L-Cysteine Provides Neuroprotection of Hypoxia-Ischemia Injury in Neonatal Mice via a PI3K/Akt-Dependent Mechanism
Authors Li T, Li J, Li T, Zhao Y, Ke H, Wang S, Liu D, Wang Z
Received 19 November 2020
Accepted for publication 26 January 2021
Published 11 February 2021 Volume 2021:15 Pages 517—529
Checked for plagiarism Yes
Review by Single anonymous peer review
Peer reviewer comments 3
Editor who approved publication: Dr Anastasios Lymperopoulos
Tingting Li,1,* Jiangbing Li,1,2,* Tong Li,3,* Yijing Zhao,1 Hongfei Ke,1 Shuanglian Wang,1 Dexiang Liu,4 Zhen Wang1
1Department of Physiology, School of Basic Medical Sciences, Cheeloo College of Medicine, Shandong University, Jinan, Shandong, People’s Republic of China; 2Department of Cardiology, Shandong Provincial Hospital Affiliated to Shandong University, Jinan, Shandong, People’s Republic of China; 3Department of Neurosurgery Surgery, Qingdao Municipal Hospital, Shandong Province, People’s Republic of China; 4Department of Medical Psychology and Ethics, School of Basic Medicine Sciences, Cheeloo College of Medicine, Shandong University, Jinan, Shandong, People’s Republic of China
*These authors contributed equally to this work
Correspondence: Dexiang Liu
Department of Medical Psychology and Ethics, School of Basic Medical Sciences, Cheeloo College of Medicine, Shandong University, Jinan, Shandong, 250012, People’s Republic of China
Department of Physiology, School of Basic Medical Sciences, Cheeloo College of Medicine, Shandong University, 44 Wenhua Xi Road, Jinan, Shandong, 250012, People’s Republic of China
Background: Previous work within our laboratory has revealed that hydrogen sulfide (H2S) can serve as neuroprotectant against brain damage caused by hypoxia-ischemia (HI) exposure in neonatal mice. After HI insult, activation of the phosphatidylinositol-3-kinase (PI3K)/protein kinase B (Akt) signaling pathway has been shown to be implicated in neuro-restoration processes. The goal of the current study was to determine whether the neuroprotective effects of H2S were mediated by the PI3K/Akt signaling pathway.
Methods: The mouse HI model was built at postnatal day 7 (P7), and the effects of L-Cysteine treatment on acute brain damage (72 h post-HI) and long-term neurological responses (28 days post-HI) were evaluated. Nissl staining and Transmission electron microscopy were used to evaluate the neuronal loss and apoptosis. Immunofluorescence imaging and dihydroethidium staining were utilized to determine glial cell activation and ROS content, respectively.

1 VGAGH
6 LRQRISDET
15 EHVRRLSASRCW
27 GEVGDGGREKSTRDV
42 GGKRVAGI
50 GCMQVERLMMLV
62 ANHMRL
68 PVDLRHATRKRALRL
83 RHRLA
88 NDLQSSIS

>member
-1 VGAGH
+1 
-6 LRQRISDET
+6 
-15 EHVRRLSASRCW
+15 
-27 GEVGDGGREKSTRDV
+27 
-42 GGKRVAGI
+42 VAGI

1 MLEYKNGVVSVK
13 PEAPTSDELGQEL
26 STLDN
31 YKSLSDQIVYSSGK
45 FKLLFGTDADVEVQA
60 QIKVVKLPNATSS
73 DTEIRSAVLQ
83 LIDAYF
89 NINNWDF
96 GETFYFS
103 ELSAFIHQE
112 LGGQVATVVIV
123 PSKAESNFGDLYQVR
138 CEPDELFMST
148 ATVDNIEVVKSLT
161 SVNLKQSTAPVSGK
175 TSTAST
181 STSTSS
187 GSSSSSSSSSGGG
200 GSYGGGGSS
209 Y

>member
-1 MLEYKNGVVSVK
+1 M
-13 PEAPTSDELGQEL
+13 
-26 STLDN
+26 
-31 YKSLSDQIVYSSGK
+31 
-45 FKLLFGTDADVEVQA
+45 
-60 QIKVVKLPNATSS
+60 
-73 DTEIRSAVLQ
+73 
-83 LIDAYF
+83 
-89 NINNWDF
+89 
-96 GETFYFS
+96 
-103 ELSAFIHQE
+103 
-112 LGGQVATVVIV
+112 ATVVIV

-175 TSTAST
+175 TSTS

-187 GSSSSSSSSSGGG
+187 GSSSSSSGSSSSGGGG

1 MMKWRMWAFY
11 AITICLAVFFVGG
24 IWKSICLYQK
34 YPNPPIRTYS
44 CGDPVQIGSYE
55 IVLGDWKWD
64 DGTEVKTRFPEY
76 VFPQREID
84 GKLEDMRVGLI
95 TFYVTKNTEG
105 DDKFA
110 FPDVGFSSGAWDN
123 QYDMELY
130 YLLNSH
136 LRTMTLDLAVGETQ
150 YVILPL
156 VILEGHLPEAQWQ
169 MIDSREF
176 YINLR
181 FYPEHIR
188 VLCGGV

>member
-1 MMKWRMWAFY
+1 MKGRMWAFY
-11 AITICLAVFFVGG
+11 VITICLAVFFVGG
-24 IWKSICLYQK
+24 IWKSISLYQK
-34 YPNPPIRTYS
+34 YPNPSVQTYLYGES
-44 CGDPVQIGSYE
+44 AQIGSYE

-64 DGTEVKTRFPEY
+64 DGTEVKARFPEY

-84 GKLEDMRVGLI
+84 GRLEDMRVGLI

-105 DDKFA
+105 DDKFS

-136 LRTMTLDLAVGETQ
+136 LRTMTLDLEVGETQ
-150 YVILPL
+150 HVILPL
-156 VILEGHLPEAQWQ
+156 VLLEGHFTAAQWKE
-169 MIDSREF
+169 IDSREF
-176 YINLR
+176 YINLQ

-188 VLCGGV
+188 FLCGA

Results: Quantitative results revealed that L-Cysteine treatment significantly prevented the acute effects of HI on apoptosis, glial cell activation and oxidative injury as well as the long-term effects upon memory impairment in neonatal mice. This protective effect of L-Cysteine was found to be associated with the phosphorylation of Akt and phosphatase and a tensin homolog deletion on chromosome 10 (PTEN). Following treatment with the PI3K inhibitor, LY294002, the neuroprotective effects of L-Cysteine were attenuated.
Conclusion: PTEN/PI3K/Akt signaling was involved in mediating the neuroprotective effects of exogenous H2S against HI exposure in neonatal mice.
Keywords: Akt, H2S, hypoxia-ischemia, neuroinflammation
This work is published and licensed by Dove Medical Press Limited. The full terms of this license are available at https://www.dovepress.com/terms.php and incorporate the Creative Commons Attribution - Non Commercial (unported, v3.0) License. By accessing the work you hereby accept the Terms. Non-commercial uses of the work are permitted without any further permission from Dove Medical Press Limited, provided the work is properly attributed. For permission for commercial use of this work, please see paragraphs 4.2 and 5 of our Terms.Download Article [PDF] View Full Text [HTML][Machine readable]